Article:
The European Commission published new white papers on its goals of creating a single market for personal and non-personal data and promoting the development of artificial intelligence in Europe.
This week, the European Commission published white papers detailing its strategies regarding the use of data and artificial intelligence ("AI"). Several additional reports accompany the white papers and cover topics such as safety and liability and high-level policy goals. The European Commission's stated goals for the various policy recommendations are to help European companies exploit industrial and commercial data, position Europe as a leader in the data economy, and set global standards.
European Data Strategy
The aim of the strategy is to create a genuine single market for personal and non-personal data that are secure and easily accessible to businesses and the public sector to create and innovate. The report proposes legislative measures based on the following concepts:
- Establishing a governance framework for data access and use.
- Empowering individuals to exercise their rights over the data they generate.
- Investing in SMEs to ensure better access to data.
- Strengthening Europe's infrastructures for hosting and processing data and for interoperability.
- Developing common European data spaces in strategic sectors such as industrial, mobility, energy, agriculture, and health.
The Commission seeks feedback on its data strategy until May 31, 2020.
White Paper on AI
The white paper on AI sets forth the European Commission's proposals to promote the development of AI in Europe, while addressing potential risks to human rights. The white paper identifies options to maximize the benefits and address the challenges of AI, which are likely to lead to new legislation.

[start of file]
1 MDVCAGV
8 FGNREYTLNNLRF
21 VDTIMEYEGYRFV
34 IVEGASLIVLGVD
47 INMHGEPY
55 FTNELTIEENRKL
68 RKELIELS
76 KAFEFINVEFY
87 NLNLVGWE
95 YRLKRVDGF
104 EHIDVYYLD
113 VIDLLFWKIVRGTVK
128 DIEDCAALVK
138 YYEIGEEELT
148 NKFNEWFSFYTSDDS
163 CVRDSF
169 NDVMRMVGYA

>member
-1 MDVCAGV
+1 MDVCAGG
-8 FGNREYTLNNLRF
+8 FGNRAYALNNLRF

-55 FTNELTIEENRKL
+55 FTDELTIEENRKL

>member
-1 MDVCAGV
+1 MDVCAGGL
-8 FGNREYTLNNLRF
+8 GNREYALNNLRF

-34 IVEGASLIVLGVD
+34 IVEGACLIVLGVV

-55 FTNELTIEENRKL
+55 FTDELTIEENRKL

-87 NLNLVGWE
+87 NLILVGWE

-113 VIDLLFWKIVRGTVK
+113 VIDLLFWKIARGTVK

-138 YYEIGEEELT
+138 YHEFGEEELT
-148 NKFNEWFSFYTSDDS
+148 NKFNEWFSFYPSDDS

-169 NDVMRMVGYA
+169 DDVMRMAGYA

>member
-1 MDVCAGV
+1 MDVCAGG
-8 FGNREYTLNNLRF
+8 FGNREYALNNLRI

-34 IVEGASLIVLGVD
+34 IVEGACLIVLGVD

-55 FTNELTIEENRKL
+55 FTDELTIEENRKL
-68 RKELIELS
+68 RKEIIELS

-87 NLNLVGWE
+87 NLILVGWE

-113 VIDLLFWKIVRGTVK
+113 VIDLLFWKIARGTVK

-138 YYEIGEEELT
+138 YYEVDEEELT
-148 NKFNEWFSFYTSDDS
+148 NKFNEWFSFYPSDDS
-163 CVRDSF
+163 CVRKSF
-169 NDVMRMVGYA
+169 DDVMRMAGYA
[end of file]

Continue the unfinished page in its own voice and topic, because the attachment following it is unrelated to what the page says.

The paper is subject to a consultation until May 19, 2020.
Next Steps and Impact for Companies
Later this year, the European Commission will announce additional measures, such as a Digital Services Act, which will establish rules for all businesses to access the Single Market, strengthen the responsibility of online platforms, and protect fundamental rights. Further, the European Union will continue to emphasize cybersecurity by promoting cooperation through a Joint Cyber Unit that protects critical European infrastructure and strengthens the cybersecurity single market.
All companies active in AI and big data should consider taking part in the consultation to stir the debate around the legislative framework for trustworthy AI. Digital companies may be included in a competition law sector enquiry that will start this year. A raft of legislative proposals and regulations may already be anticipated, such as ex-ante regulation for digital gatekeepers to facilitate market entry and fair competition, data governance, data act, the launch of a cloud services marketplace, a (self-)regulatory cloud rulebook, a revision of the digital identities regulation, and a regulation for regulating foreign subsidies.
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